Indexers, in general, are admirable, scrupulous people who undertake a task demanding great skill and intelligence. To provide an index to a long and perhaps complex work of non-fiction requires them to come to terms with the subject, to understand an unfamiliar argument which may not have been put forward at all competently by the author, and to master the significant points of the debate. It is inconceivable such a task could be done by mechanical means, and this arduous and demanding work will continue to be done by modest and highly intelligent people for very little money and no public acclaim whatsoever.

As a novelist, I find this sort of occupation naturally fascinating, and a few years ago started wondering about indexing. Kevin Jackson has written very amusingly about some of the quirks and eccentricities of indexers - sadly, he found no evidence that there ever was a Catholic encyclopedia with an index entry reading "Woman: see Sin". I came across, too, a letter by Evelyn Waugh in which he countered the suggestion that no-one had ever written an index to a novel by claiming to possess an edition of Tolstoy's Resurrection with an index of its ethical themes.

Indeed, there are works of fiction with indexes; Nabokov's Pale Fire has a sort of index, though its comic effect is diminished by not looking very much like any professional one. A reading of Proust is greatly helped by the exhaustive Pléiade edition index of names, places and works of art, and by Terence Kilmartin's more analytical index. There are surely novels, like Moby Dick, which are so intellectually inquisitive that they would benefit from the addition of a really thorough index.

These two ideas - the idea of the resentment which a really professional indexer might feel towards a slapdash and casual author, turning into a wildly misplaced megalomania; and the idea of something as amorphous and irresponsible as a novel which might be provided with an index - were the two kernels of my new novel, The Fit, and in indexing my hero finds a safe, orderly haven from a difficult life, a place where he can start to feel strangely ambitious. At one point he dreams of writing an "Index to a History of the World"; an index so beautiful and complete that there would be no reason whatever to write the book itself. The novel itself has an index, and though it finds itself providing entries for bizarre moments in the narrative, such as "HRH Princess Margaret, irrational fear of being transformed into," it was an incredibly demanding thing to put together, even in a spirit of jokiness. I know now that I could never in a million years write a serious index.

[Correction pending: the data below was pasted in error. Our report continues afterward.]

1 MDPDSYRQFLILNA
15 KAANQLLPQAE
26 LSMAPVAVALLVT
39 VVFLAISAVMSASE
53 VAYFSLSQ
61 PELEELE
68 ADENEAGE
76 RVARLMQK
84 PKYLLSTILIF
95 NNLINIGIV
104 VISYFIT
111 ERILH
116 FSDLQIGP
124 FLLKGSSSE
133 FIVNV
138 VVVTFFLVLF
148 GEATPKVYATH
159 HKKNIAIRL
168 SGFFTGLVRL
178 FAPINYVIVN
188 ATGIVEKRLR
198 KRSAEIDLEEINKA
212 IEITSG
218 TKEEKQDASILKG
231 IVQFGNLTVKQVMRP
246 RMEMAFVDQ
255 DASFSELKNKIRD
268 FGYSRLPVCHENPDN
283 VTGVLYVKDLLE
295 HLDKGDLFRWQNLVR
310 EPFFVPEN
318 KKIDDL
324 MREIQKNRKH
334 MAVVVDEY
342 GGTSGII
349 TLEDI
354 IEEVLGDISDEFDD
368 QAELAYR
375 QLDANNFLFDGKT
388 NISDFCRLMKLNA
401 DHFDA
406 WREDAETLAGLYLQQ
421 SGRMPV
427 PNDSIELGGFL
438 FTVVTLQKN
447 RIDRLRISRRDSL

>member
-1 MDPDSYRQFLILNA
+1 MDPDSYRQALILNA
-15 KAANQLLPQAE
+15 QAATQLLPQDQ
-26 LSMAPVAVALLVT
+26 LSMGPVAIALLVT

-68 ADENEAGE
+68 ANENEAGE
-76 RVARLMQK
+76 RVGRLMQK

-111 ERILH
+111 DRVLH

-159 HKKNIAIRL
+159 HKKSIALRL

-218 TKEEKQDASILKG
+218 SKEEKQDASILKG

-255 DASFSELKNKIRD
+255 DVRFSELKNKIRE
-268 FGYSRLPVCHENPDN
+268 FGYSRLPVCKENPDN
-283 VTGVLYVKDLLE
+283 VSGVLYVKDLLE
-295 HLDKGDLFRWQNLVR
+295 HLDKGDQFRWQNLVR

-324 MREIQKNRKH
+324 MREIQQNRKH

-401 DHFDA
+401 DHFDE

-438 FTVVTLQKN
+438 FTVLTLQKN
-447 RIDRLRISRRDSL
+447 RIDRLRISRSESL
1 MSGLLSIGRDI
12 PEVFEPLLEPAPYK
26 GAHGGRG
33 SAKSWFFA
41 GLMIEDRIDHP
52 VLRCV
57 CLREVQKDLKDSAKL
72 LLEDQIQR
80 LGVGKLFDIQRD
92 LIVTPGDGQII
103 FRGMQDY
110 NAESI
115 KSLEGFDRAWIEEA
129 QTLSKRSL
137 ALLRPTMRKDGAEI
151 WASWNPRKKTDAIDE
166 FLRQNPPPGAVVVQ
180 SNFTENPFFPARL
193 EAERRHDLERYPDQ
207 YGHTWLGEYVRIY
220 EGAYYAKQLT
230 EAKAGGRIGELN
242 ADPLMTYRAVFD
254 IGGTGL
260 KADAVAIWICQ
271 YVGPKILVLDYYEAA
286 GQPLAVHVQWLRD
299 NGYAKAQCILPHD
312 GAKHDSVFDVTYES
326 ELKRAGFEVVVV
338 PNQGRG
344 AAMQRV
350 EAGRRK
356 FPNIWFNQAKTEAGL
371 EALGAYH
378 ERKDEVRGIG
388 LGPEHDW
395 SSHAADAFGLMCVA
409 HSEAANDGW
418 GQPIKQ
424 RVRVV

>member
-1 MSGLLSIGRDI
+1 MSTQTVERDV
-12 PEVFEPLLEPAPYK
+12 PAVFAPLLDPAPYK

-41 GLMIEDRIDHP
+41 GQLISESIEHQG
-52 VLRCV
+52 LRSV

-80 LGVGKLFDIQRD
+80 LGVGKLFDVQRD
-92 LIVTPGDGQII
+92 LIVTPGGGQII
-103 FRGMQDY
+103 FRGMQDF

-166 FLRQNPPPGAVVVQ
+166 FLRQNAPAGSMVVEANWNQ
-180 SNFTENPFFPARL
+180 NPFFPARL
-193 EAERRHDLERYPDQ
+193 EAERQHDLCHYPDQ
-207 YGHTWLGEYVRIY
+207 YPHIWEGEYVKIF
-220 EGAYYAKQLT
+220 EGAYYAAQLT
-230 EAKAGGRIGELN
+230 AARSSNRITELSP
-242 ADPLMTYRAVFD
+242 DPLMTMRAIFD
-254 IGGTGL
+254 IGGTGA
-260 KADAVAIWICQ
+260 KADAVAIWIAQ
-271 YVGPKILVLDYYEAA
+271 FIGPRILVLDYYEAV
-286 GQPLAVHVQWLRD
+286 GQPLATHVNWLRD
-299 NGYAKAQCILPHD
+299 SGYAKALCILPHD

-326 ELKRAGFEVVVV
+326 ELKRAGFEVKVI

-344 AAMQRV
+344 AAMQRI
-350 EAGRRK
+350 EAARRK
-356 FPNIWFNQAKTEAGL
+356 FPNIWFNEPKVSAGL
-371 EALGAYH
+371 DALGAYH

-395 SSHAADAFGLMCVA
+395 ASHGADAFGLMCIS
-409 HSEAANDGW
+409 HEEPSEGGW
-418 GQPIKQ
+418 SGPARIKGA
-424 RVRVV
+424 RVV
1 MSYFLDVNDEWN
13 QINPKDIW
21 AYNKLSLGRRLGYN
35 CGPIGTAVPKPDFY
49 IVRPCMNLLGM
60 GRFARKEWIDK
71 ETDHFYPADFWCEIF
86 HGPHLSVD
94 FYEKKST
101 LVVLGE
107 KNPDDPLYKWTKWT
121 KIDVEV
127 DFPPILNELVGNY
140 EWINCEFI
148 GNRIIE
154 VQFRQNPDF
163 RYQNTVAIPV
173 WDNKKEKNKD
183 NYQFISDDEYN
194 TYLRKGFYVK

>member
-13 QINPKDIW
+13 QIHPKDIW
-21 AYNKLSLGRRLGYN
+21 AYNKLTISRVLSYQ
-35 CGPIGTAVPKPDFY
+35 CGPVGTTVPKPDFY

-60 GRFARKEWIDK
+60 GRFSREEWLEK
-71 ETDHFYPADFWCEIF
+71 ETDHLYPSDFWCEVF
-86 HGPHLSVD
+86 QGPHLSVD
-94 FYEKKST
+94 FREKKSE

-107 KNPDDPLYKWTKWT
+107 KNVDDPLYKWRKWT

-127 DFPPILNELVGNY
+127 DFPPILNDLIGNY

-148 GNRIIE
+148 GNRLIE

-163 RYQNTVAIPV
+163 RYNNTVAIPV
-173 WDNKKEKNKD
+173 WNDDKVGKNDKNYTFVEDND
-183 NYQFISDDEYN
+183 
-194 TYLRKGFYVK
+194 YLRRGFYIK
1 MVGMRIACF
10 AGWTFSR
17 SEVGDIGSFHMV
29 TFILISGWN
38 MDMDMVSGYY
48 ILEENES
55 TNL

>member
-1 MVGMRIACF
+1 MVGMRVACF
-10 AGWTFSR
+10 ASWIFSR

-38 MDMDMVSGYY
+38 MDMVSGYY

It may seem fanciful to think about an index which doesn't need a book, but sometimes, reading a really beautiful index, you do feel that it has expressed something perfectly and even poetically which the book has skirted around vaguely and imprecisely. Liberate the index! Set the incisive index free! This, for instance, is the part of the index of Francis Wheen's Karl Marx which deals with his finances: "at the pawn shop; attempts to find gainful employment; attempts to raise loans; borrows money off baker; donates money to German workers for arms; effects of poverty on work; estate; extravagances; flees creditors; fortunes improve; income from journalism; inheritance; lack of steady income; mother cancels debts; object of debt proceedings; on the edge of destitution; receives bequest from Wilhelm Wolff; reliance on Engels' charity; speculates on the Stock Exchange."

What more, frankly, do you want?

'The Fit' by Philip Hensher is published by Fourth Estate, at £15.99